Writing Young Adult Fiction For Dummies by Deborah Halverson

The Art of Being a Woman by Veronique Vienne (God help me, I’ve put it down and NEED to pick it up again. it’s very good. I am ashamed.)

Bullfinch’s Mythology by Thomas Bullfinch (monstrous Barnes & Noble Classics edition. deeply intimidating but lush and enticing as well. have accepted that this will be in my currently reading literally forever. yep.)


what are you currently reading? leave a comment, I’d love to know!

hope you’re all well,

~ rae


what keeps your heart awake?


I recently spent a luminous weekend with one of my very dearest friends. a soul-sister, travel buddy, fellow music enthusiast, lover of weird British men and pine trees. she’s rooted and strong, brave and true, and together we saw U2 at Soldier Field in Chicago, on a breezy summer evening, while the fireworks flashed over Lake Michigan.

there are things that make you feel alive. there are things that fill your chest with light, warm light spreading through you, like liquid gold, purifying the dust and debris of the everyday, reminding you with inescapable surety: THERE IS GOODNESS AND MAJESTY IN THIS WORLD. IT’S ALL THERE FOR YOU. TAKE IT. TAKE IT, AND BE GRATEFUL.

that night, we felt it. we cried. we screamed. we were wide awake. we believed in the kingdom come, when all the colors will bleed into one, bleed into one. in a world so full of weariness, terrible violence, and pain, we felt that One Love that binds us all together, reminding us that home is a place within. our hearts grew bigger. what a feeling.

it was hard to come down from that high. how to go back to the ordinary? the everyday? when all you want is those brilliant lights, those soul-stirring words, to carry you to heights beyond your obligations, your failures, your endless tasks that are yet undone?

you hold it. you take time to look at that doorway that has opened in your heart, and you leave it unlocked. it will let the air in. let the memories of that brilliant spirit you felt flood in at just the right moment, inspiring you anew, reminding you of the goodness, of the majesty.

the point is this: we have influence over our energetic landscape. we do not have to take our circumstances lying down. of course, there will be great highs and deep lows. but in the ordinary, in the everyday, we can make the choice to rise up into Love. that’s what eases pain. that’s what sheds light on our souls.

God has given us all the seeds of deep joy. I was shaken awake by light and sound, by words that swim to the bottom of my heart and touch what’s sleeping there. in the days that come, I’m going to ask myself these questions, every now and again…because it’s so easy just to sleep, and we all need a little help on the road….to get to that place where deep joy is waiting, where “adventure” isn’t just a word…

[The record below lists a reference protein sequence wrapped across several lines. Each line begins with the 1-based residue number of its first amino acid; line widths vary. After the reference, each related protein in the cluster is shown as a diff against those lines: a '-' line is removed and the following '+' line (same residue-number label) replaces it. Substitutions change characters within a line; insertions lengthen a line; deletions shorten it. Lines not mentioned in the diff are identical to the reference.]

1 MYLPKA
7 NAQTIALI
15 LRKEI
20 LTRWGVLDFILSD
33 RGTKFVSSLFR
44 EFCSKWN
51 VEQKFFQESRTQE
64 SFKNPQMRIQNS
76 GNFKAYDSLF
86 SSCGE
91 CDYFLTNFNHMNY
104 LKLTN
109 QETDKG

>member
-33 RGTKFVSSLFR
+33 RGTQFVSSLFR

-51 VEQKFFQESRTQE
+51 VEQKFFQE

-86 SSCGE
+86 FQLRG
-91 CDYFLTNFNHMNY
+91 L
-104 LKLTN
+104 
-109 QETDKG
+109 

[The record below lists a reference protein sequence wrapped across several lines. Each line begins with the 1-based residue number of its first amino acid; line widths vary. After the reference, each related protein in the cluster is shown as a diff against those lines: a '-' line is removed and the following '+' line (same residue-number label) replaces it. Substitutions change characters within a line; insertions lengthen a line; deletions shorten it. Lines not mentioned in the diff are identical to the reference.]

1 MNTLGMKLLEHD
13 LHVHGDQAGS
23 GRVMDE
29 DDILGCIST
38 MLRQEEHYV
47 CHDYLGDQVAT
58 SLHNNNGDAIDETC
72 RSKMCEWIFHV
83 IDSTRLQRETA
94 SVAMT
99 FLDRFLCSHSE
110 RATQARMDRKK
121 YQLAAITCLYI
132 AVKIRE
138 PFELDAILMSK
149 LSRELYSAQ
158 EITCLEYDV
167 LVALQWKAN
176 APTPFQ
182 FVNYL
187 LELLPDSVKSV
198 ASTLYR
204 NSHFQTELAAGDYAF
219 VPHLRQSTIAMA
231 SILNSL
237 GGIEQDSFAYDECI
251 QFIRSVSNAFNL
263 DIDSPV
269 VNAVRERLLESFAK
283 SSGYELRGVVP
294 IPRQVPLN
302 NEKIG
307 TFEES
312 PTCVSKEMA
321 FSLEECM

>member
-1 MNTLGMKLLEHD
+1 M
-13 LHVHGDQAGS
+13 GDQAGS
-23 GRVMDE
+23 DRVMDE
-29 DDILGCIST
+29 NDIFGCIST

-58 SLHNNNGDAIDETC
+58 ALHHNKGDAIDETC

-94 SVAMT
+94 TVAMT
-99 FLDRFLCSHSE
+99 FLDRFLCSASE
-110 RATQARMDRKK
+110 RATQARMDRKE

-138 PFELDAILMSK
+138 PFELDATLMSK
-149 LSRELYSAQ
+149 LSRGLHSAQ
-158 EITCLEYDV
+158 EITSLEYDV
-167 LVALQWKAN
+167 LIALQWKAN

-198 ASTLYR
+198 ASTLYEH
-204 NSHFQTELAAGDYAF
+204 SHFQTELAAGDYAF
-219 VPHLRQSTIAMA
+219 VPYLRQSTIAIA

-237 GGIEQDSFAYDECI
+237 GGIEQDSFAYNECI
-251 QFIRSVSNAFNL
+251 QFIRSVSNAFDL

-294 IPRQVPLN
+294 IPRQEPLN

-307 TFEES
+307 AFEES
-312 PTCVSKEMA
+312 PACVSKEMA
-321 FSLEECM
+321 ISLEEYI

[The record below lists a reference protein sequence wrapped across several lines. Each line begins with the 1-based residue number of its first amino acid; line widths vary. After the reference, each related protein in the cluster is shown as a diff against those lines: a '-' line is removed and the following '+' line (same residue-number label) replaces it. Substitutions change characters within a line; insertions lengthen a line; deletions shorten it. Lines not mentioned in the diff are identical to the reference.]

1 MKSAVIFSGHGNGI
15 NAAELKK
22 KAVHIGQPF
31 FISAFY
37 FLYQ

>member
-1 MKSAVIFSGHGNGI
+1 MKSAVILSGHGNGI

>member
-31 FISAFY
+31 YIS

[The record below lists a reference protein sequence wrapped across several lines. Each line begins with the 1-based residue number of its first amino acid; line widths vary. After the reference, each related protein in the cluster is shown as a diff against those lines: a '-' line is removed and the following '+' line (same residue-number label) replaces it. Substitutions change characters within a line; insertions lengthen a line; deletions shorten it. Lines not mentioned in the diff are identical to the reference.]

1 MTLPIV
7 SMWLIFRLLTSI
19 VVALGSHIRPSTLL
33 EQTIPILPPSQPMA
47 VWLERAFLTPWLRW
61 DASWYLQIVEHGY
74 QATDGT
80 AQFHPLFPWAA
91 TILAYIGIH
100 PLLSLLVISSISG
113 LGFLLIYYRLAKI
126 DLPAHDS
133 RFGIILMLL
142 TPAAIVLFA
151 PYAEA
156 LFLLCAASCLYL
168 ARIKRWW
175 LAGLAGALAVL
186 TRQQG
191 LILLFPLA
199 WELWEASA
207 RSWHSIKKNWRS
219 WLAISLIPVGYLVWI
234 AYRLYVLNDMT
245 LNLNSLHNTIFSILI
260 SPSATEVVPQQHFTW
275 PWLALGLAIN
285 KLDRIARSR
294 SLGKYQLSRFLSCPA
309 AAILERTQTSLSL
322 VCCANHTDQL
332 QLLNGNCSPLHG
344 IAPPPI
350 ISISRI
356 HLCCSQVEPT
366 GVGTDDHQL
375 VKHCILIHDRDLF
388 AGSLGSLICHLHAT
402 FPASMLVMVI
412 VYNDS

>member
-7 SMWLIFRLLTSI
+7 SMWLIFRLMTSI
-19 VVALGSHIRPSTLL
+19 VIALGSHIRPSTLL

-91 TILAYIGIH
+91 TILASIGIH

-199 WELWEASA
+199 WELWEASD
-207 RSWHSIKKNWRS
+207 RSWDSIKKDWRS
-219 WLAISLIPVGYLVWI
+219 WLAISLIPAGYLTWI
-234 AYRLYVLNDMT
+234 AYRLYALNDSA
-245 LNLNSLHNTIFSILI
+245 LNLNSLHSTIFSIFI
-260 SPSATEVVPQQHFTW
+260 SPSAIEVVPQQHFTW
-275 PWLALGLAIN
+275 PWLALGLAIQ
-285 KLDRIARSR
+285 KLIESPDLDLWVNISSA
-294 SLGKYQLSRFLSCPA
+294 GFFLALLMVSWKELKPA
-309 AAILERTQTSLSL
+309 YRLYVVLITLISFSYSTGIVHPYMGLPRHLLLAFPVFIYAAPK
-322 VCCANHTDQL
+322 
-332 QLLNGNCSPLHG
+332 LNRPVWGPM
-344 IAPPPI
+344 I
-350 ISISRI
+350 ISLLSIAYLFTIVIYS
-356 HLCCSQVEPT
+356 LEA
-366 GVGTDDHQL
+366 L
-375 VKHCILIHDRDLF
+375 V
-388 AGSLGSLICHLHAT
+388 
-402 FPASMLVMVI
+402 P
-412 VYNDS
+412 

what sleeps in you?

what feels dead, disappointed, unmotivated, stale?

what actions would help to heal those feelings?

what fills your spirit with light and makes you want to dance, sing, shout for joy?

what keeps your heart awake?


There’s a song: an anthem, fierce with hope, called Bad. Before he began to sing it, Bono said to the thousands:

“Whatever it is we don’t need…we let it go. Let it go.”

And we held up our hands, and we screamed with the music, and I swear you could feel the lightening of  thousands of hearts. A little bit of all our pain, fear, resentment, anger, floated up with song and faded into the summer night. There was a great feeling of celebration. Of freedom. We had been released.

Let’s ask the hard questions. Let’s look for liberation. Let’s release ourselves. Let’s stay awake together.


what lightens your heart?


what brings you back to Love?


what makes you free?




italicized lyrics taken from Bad, One Love and I Still Haven’t Found What I’m Looking For by U2

from my journal

sometimes I journal. in little breaths, in small, stolen moments, misty-heart-whispers. today, there was this…


today I saw that Love is a balm. it is gentleness when anger wants to rise. patience when irritation reigns. it’s the lens of Truth. it’s the clouds parting to a clear heart. letting Love come forth, letting it lead, is a sweet releasing of tension. a lessening of pain. 

how can I make Love present in more of what I do? when I’m looking in the mirror. when I’m facing a task. when I make a mistake. when someone else does. when the world wearies me. when I’m all topsy-turvy, crooked and cynical. when the view is gray. when there is overwhelm. when I feel hungry. lonely. tired. in the flow. out of flow. when I can’t find God (oh, but G o d   i s  L o v e). used up. spent. energized and brimming. when there is too much. when all I can think is “not enough”. how can I stop, let my heart open, gently now, just a crack?

Love: this is how we let the Light in. 

this is how we see the lessons, the treasure in the now. 

this is how we see the gifts. 

they were there all along, but Love is the light that illuminates. 

Love is awakening.